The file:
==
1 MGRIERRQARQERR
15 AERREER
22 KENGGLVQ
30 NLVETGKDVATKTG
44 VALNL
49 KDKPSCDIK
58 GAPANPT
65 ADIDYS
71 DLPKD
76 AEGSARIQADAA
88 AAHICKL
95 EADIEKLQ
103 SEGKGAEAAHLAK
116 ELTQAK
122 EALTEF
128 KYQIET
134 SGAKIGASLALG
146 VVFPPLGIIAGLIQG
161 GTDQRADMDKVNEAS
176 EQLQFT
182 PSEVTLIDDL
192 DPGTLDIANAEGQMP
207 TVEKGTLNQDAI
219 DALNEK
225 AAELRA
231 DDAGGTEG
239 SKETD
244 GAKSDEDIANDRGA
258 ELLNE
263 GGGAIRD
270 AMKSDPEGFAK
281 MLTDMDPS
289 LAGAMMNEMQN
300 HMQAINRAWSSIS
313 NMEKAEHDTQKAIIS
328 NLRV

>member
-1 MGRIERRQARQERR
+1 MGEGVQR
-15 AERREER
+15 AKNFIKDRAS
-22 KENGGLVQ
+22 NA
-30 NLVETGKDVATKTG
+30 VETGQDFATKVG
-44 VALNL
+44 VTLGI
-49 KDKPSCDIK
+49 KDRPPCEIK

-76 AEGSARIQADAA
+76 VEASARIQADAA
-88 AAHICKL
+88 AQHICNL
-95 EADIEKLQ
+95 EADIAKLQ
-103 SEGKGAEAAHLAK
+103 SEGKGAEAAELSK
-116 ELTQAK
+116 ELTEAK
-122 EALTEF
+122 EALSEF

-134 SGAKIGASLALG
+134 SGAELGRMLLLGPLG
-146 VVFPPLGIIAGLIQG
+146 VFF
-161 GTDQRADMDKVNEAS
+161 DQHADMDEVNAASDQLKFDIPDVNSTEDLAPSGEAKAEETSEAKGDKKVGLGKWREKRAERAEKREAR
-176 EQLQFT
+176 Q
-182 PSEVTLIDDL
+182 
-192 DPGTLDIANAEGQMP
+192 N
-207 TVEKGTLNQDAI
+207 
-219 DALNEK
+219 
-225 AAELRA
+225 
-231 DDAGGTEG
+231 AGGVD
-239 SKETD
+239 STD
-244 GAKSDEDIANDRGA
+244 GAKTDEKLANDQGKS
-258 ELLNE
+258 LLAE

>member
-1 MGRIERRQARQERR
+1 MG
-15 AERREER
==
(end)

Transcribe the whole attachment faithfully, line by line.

1 MGRIERRQARQERR
15 AERREER
22 KENGGLVQ
30 NLVETGKDVATKTG
44 VALNL
49 KDKPSCDIK
58 GAPANPT
65 ADIDYS
71 DLPKD
76 AEGSARIQADAA
88 AAHICKL
95 EADIEKLQ
103 SEGKGAEAAHLAK
116 ELTQAK
122 EALTEF
128 KYQIET
134 SGAKIGASLALG
146 VVFPPLGIIAGLIQG
161 GTDQRADMDKVNEAS
176 EQLQFT
182 PSEVTLIDDL
192 DPGTLDIANAEGQMP
207 TVEKGTLNQDAI
219 DALNEK
225 AAELRA
231 DDAGGTEG
239 SKETD
244 GAKSDEDIANDRGA
258 ELLNE
263 GGGAIRD
270 AMKSDPEGFAK
281 MLTDMDPS
289 LAGAMMNEMQN
300 HMQAINRAWSSIS
313 NMEKAEHDTQKAIIS
328 NLRV

>member
-1 MGRIERRQARQERR
+1 MGEGVQR
-15 AERREER
+15 AKNFIKDRAS
-22 KENGGLVQ
+22 NA
-30 NLVETGKDVATKTG
+30 VETGQDFATKVG
-44 VALNL
+44 VTLGI
-49 KDKPSCDIK
+49 KDRPPCEIK

-76 AEGSARIQADAA
+76 VEASARIQADAA
-88 AAHICKL
+88 AQHICNL
-95 EADIEKLQ
+95 EADIAKLQ
-103 SEGKGAEAAHLAK
+103 SEGKGAEAAELSK
-116 ELTQAK
+116 ELTEAK
-122 EALTEF
+122 EALSEF

-134 SGAKIGASLALG
+134 SGAELGRMLLLGPLG
-146 VVFPPLGIIAGLIQG
+146 VFF
-161 GTDQRADMDKVNEAS
+161 DQHADMDEVNAASDQLKFDIPDVNSTEDLAPSGEAKAEETSEAKGDKKVGLGKWREKRAERAEKREAR
-176 EQLQFT
+176 Q
-182 PSEVTLIDDL
+182 
-192 DPGTLDIANAEGQMP
+192 N
-207 TVEKGTLNQDAI
+207 
-219 DALNEK
+219 
-225 AAELRA
+225 
-231 DDAGGTEG
+231 AGGVD
-239 SKETD
+239 STD
-244 GAKSDEDIANDRGA
+244 GAKTDEKLANDQGKS
-258 ELLNE
+258 LLAE

>member
-1 MGRIERRQARQERR
+1 MG
-15 AERREER